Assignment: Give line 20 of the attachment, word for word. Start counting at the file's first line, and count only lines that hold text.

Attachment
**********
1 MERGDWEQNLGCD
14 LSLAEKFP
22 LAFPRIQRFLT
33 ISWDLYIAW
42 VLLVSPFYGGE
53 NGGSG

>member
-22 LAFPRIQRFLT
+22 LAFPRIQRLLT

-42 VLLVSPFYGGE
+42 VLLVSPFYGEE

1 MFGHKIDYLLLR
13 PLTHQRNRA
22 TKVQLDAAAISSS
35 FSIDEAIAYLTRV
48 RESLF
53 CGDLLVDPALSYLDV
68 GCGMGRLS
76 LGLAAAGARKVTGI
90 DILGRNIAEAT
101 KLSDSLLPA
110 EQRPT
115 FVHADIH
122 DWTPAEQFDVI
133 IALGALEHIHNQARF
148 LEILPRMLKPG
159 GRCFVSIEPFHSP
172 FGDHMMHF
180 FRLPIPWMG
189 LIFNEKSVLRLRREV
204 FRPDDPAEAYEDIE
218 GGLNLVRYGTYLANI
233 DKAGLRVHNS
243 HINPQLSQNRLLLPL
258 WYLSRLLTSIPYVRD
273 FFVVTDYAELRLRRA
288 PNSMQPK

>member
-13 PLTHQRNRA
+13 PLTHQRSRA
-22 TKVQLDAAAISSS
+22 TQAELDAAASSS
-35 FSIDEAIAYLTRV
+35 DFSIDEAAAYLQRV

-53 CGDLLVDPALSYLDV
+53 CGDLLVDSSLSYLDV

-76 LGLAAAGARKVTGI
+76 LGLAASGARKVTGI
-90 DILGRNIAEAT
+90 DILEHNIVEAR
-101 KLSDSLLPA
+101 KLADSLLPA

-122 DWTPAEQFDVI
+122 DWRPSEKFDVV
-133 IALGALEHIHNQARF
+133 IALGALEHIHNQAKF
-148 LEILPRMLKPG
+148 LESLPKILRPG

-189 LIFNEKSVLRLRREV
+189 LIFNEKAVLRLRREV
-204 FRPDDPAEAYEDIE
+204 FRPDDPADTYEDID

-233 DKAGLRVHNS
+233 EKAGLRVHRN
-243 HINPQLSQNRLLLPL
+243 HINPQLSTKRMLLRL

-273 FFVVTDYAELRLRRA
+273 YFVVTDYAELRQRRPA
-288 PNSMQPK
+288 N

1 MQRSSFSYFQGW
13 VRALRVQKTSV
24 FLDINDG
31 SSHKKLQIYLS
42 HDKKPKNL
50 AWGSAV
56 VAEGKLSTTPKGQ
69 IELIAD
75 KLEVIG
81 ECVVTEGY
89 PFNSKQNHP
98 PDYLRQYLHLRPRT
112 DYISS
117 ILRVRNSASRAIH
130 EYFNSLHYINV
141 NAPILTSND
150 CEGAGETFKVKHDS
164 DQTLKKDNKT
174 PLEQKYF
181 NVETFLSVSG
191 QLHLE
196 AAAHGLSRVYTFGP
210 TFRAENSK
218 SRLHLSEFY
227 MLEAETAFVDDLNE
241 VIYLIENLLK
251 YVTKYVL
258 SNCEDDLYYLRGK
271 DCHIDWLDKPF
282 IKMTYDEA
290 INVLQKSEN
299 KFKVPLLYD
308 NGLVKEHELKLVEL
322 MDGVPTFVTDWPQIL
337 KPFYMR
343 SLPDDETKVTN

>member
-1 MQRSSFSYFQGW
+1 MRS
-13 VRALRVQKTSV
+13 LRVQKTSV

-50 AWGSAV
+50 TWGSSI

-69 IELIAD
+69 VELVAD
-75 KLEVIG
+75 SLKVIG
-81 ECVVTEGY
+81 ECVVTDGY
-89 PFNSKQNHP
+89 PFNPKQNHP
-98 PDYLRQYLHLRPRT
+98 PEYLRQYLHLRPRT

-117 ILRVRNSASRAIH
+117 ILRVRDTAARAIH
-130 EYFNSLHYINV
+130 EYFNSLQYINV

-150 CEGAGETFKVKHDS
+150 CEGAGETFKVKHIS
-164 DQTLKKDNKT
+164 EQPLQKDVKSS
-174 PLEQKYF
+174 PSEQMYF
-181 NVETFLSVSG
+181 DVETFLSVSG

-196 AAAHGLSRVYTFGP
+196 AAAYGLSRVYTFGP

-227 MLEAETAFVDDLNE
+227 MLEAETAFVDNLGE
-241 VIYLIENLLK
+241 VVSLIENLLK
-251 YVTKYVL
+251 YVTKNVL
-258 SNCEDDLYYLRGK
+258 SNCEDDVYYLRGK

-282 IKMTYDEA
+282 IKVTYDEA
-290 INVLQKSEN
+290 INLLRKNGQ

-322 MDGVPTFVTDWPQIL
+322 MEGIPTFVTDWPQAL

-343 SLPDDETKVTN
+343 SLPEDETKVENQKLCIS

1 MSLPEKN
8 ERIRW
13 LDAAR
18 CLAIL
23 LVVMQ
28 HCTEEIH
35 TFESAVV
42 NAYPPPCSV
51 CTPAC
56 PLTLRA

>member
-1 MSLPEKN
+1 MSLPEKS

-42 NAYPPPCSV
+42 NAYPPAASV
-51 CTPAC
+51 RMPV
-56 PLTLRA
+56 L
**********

90 DILGRNIAEAT